context = super(NegotiationGroupDetailView, self).get_context_data(**kwargs)

        ...

        context['negotiation_bid_form'] = NegotiationBidForm(
            prefix='NegotiationBidForm', 
            ...
            # Multiple 'submit' button paths should be handled in form's .save()/clean()
            data = self.request.POST if bool(set(['NegotiationBidForm-submit-counter-bid',
                                              'NegotiationBidForm-submit-approve-bid',
                                              'NegotiationBidForm-submit-decline-further-bids']).intersection(
                                                    self.request.POST)) else None,
            )
        context['offer_attachment_form'] = NegotiationAttachmentForm(
            prefix='NegotiationAttachment', 
            ...
            data = self.request.POST if 'NegotiationAttachment-submit' in self.request.POST else None,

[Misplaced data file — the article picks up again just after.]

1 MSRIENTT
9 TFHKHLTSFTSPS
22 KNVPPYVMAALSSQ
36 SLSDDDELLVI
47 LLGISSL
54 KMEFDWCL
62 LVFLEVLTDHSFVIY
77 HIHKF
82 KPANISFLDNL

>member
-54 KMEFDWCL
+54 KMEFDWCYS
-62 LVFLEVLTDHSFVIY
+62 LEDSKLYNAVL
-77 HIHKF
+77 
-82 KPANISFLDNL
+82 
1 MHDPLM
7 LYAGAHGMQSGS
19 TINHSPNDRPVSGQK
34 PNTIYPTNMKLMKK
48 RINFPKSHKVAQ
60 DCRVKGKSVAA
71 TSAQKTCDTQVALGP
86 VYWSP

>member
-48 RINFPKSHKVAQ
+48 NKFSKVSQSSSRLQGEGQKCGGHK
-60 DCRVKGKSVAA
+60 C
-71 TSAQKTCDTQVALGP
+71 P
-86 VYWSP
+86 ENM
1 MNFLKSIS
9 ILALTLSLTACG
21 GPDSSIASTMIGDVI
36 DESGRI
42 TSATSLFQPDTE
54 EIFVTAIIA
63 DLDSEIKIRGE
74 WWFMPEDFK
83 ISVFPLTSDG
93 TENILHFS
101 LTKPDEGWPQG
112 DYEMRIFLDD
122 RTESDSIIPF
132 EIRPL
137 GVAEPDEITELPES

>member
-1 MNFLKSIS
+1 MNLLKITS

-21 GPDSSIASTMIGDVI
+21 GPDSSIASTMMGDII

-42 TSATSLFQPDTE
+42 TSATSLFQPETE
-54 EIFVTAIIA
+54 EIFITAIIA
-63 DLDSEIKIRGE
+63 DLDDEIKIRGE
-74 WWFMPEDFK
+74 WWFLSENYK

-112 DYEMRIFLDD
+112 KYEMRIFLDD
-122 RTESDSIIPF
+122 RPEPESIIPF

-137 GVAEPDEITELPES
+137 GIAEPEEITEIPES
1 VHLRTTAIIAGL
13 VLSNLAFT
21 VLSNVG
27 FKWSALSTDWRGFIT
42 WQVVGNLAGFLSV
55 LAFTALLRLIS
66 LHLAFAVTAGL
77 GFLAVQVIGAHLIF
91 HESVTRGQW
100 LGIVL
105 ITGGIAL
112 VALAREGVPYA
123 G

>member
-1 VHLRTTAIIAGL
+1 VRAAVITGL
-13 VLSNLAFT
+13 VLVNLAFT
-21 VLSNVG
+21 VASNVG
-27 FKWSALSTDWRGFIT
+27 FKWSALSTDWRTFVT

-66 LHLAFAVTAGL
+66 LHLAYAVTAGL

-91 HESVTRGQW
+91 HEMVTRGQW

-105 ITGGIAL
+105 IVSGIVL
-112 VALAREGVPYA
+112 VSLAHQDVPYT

files = self.request.FILES if 'NegotiationAttachment-submit' in self.request.POST else None
            )
        context['offer_contact_form'] = NegotiationContactForm()
        return context

    ### NegotiationGroupDetailView 
    def post(self, request, *args, **kwargs):
        context = self.get_context_data(**kwargs)

        if context['negotiation_bid_form'].is_valid():
            instance = context['negotiation_bid_form'].save()
            messages.success(request, 'Your offer bid #{0} has been submitted.'.format(instance.pk))
        elif context['offer_attachment_form'].is_valid():
            instance = context['offer_attachment_form'].save()